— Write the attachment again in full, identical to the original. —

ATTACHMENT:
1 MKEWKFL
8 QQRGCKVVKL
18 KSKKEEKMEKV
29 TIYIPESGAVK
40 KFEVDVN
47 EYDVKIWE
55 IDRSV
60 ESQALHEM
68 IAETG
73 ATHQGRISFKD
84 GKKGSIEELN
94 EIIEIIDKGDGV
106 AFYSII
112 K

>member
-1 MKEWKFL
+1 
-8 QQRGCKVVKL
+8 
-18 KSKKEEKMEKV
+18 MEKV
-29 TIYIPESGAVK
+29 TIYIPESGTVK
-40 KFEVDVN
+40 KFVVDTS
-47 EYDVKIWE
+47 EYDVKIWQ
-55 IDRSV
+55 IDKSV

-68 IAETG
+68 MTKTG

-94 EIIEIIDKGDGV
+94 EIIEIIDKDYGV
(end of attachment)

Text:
1 MKEWKFL
8 QQRGCKVVKL
18 KSKKEEKMEKV
29 TIYIPESGAVK
40 KFEVDVN
47 EYDVKIWE
55 IDRSV
60 ESQALHEM
68 IAETG
73 ATHQGRISFKD
84 GKKGSIEELN
94 EIIEIIDKGDGV
106 AFYSII
112 K

>member
-1 MKEWKFL
+1 
-8 QQRGCKVVKL
+8 
-18 KSKKEEKMEKV
+18 MEKV
-29 TIYIPESGAVK
+29 TIYIPESGTVK
-40 KFEVDVN
+40 KFVVDTS
-47 EYDVKIWE
+47 EYDVKIWQ
-55 IDRSV
+55 IDKSV

-68 IAETG
+68 MTKTG

-94 EIIEIIDKGDGV
+94 EIIEIIDKDYGV